The story of the wild cat on the prowl in Co.Monaghan; The Tern Colony on Our Lady's Island in Co. Wexford and The Duck's nest on the roof of a building in the East Point Industrial Park.
26th June 2004
19th June 2004
Bat Walk Special.
For more information on bats contact Bat Conservation Ireland on their BATLINE: 046-9242882. Visit their website on: www.batconservationireland.org, or email to email@example.com or click on the Mooney Goes Wild link to Factsheet on Bats.
12th June 2004
5th June 2004
29th May 2004
22nd May 2004
15th May 2004
8th May 2004
1st May 2004
24th April 2004
17th April 2004
10th April 2004
3rd April 2004
27th March 2004
20th March 2004
13th March 2004
6th March 2004
28th February 2004
In the special edition of Mooney Goes Wild, Derek and team travel to
Iceland, but donīt let the name deceive you - Iceland can be very warm in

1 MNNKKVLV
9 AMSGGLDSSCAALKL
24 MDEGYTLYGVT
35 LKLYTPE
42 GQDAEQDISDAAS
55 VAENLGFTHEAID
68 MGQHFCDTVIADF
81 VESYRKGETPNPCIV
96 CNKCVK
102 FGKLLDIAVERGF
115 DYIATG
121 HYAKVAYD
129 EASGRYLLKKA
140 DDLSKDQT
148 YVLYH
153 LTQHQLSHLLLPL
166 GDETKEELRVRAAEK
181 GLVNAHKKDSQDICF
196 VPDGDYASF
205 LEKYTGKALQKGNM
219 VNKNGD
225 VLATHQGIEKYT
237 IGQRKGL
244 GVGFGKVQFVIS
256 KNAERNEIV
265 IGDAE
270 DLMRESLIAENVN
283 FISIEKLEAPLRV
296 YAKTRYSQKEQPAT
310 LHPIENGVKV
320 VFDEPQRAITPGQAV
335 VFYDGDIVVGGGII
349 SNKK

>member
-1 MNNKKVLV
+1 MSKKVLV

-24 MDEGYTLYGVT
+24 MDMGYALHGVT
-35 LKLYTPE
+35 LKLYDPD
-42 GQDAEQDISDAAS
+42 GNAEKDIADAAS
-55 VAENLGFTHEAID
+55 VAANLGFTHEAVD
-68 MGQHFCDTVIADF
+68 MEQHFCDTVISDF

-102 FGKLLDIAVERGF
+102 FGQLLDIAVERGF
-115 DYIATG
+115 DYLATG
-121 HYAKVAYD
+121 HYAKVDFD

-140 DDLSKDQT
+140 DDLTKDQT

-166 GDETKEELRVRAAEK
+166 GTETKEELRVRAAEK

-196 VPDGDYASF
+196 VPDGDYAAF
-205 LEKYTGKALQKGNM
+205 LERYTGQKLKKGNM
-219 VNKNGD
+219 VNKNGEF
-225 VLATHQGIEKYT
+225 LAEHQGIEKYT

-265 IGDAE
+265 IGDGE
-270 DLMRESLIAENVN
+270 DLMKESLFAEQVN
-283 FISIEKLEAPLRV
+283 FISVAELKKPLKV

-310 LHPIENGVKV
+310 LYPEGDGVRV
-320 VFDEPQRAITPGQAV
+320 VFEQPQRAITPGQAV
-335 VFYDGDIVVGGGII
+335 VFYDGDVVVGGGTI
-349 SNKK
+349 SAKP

summer when the sun shines virtually round the clock, while January
temperatures are around 0°c. Iceland is an island of 103.000 km2 (39,756
sq.miles), with an average height of 500 m above sea level.
Volcanic rock, geothermal springs and glaciers all feature but nothing can
beat the explosive sounds of the Geysers and the madness of the Mooney team
as they boil and egg in a hot spring.
21st February 2004
14th February 2004
7th February 2004
31st January 2004
24th January 2004
17th January 2004
Eanna Ni Lamhna talks to Damien O' Reilly in Ballinteer about Hibernating Tortoise Shell butterflies in his living room curtains... Richard Collins visits Lea Borza in Malahide to see her Tumblar Pigeons... Studio discussion about the interdepndence of man and animals... animal
senses and Global warming and extinction... vet Andrew Byrne treats a Guide dog with Diahorea...
10th January 2004
Reporter Terry Falnagan 'live' at the ESAT BT Young Scientists Exhibition RDS... Jervis Good winner of the Young Scientist in 1979 talks about Earwigs... Vet Nichola Neumann examines 'BABY' the six month old black pussy cat who has a broken pelvis.
3rd January 2004
Bird Watch Ireland south Dublin branch BIRD RACE... Dr Ken Whelan of the Marine Institute on spawning Salmon... Vet Andrew Byrne on abandoned puppies at Christmas.